GEOFF BERNER CD release with KRIS DEMEANOR at Oasis (294 College), Friday and Saturday (March 11 and 12). $8. 416-975-0845. Rating: NNNNN
Klezmer-crazy accordion ace Geoff Berner's liver must hate him.
While a little alcohol never killed anyone, it got Berner into trouble last year. While exploring the roots of traditional klezmer music on an Alan Lomax-style jaunt through the smoky hills of Romania, the Vancouver native hit the bottle a bit too hard. On one occasion, he awoke to the most vicious hangover of his life.
Alan Lomax? Try Keith Richards.
"I was trying to be culturally sensitive," explains Berner from a tour stop on the West Coast. "If you don't drink with the locals you're just being rude, and I ended up puking and puking. Obviously, I got really thirsty when I was done, so I drank a bunch of water from a well."
Apparently, the well water in rural Romania isn't exactly pristine, and Berner found himself laid out with a mysterious nasty bug in the infectious diseases ward of a hospital in Brasov.
"I thought I was gonna die," he admits.
But did he hang up his drinking hat and get off the sauce? Oh, no. Instead, Berner wrote a song about the experience (the aptly titled Song Written In A Romanian Hospital), smuggled some of that Roma hooch home with him and titled his new record Whiskey Rabbi.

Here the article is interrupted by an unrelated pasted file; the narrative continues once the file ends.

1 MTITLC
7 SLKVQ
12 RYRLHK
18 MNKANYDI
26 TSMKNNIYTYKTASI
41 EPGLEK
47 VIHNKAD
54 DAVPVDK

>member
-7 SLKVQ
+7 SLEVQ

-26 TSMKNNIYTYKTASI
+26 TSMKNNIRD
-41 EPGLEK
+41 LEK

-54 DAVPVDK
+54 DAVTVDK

Like a Jewish Shane McGowan, Berner writes the kinds of songs that play out like a drunken group therapy session - crude, brutally honest and often shockingly funny.
Maybe that's why roots mainstays like the Be Good Tanyas and Corb Lund cover his tunes, and his raucous live show goes over equally well in front of klezmer fans, folkies and punks.
"Nietzsche talked about the Apollonian and the Dionysian," explains Berner. "I think too much of folk music is Apollonian, like it has to be played perfectly and it has to make people smile. I'm going for the opposite."
No kidding. During sessions for the new record, Berner says he and pals Wayne Adams (percussion, vocals) and Diona Davies (violin, vocals) dipped into his stash of Palinka moonshine and made the record, which he thinks of as a collection of "new Jewish drinking songs," half cut.
"We were at the same studio in Vancouver (Little Mountain Studios) where Bon Jovi and AC/DC made all those horrible records in the 80s, so the equipment is top-notch. Everything was done with impeccable mics and expert technology, but we were going for lots of drunken energy."
Berner started doing regular solo gigs after his old band, West Coast punkers Terror of Tiny Town, called 'er quits. Spurred on by enthusiastic audience response, he debuted with the folk-inflected Light Enough To Travel LP in 2000. Three years later, he followed up with We Shall Not Flag Or Fail, We Shall Go On To The End.
A fervent brew of gravelly klezmer, protest folk and manic punk energy, the new record dives mouth first into love, sex and politics. On the track Lucky Goddamn Jew, Berner gets downright political, cutting into Israeli domestic policy. "Now I've got my own country," he sings, "where I am free / to persecute people with less luck than me."
"Conservative Jews? I hope I piss them off," Berner exclaims. "Actually, people have suggested I shouldn't play a song like Lucky Goddamn Jew in some places, like New York.
"But I haven't gotten any letters from B'nai Brith yet."